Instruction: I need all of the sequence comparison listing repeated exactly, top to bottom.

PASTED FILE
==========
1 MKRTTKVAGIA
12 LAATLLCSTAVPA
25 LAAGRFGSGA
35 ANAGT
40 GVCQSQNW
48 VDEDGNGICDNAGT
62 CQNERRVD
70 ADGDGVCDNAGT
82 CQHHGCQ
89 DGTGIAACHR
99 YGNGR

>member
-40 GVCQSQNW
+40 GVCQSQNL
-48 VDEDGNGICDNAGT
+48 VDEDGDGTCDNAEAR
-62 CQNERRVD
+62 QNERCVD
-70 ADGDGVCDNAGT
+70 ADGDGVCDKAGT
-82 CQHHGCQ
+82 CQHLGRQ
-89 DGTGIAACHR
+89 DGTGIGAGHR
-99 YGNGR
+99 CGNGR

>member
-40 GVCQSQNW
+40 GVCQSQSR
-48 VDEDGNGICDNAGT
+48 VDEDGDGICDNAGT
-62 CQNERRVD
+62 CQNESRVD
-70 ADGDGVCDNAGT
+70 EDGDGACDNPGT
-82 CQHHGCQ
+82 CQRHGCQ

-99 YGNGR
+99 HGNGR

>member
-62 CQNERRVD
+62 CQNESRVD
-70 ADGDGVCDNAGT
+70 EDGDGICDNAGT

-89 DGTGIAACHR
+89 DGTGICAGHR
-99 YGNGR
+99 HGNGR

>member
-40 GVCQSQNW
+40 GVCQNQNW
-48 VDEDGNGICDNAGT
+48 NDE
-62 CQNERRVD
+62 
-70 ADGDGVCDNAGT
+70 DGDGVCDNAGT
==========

1 MKRTTKVAGIA
12 LAATLLCSTAVPA
25 LAAGRFGSGA
35 ANAGT
40 GVCQSQNW
48 VDEDGNGICDNAGT
62 CQNERRVD
70 ADGDGVCDNAGT
82 CQHHGCQ
89 DGTGIAACHR
99 YGNGR

>member
-40 GVCQSQNW
+40 GVCQSQNL
-48 VDEDGNGICDNAGT
+48 VDEDGDGTCDNAEAR
-62 CQNERRVD
+62 QNERCVD
-70 ADGDGVCDNAGT
+70 ADGDGVCDKAGT
-82 CQHHGCQ
+82 CQHLGRQ
-89 DGTGIAACHR
+89 DGTGIGAGHR
-99 YGNGR
+99 CGNGR

>member
-40 GVCQSQNW
+40 GVCQSQSR
-48 VDEDGNGICDNAGT
+48 VDEDGDGICDNAGT
-62 CQNERRVD
+62 CQNESRVD
-70 ADGDGVCDNAGT
+70 EDGDGACDNPGT
-82 CQHHGCQ
+82 CQRHGCQ

-99 YGNGR
+99 HGNGR

>member
-62 CQNERRVD
+62 CQNESRVD
-70 ADGDGVCDNAGT
+70 EDGDGICDNAGT

-89 DGTGIAACHR
+89 DGTGICAGHR
-99 YGNGR
+99 HGNGR

>member
-40 GVCQSQNW
+40 GVCQNQNW
-48 VDEDGNGICDNAGT
+48 NDE
-62 CQNERRVD
+62 
-70 ADGDGVCDNAGT
+70 DGDGVCDNAGT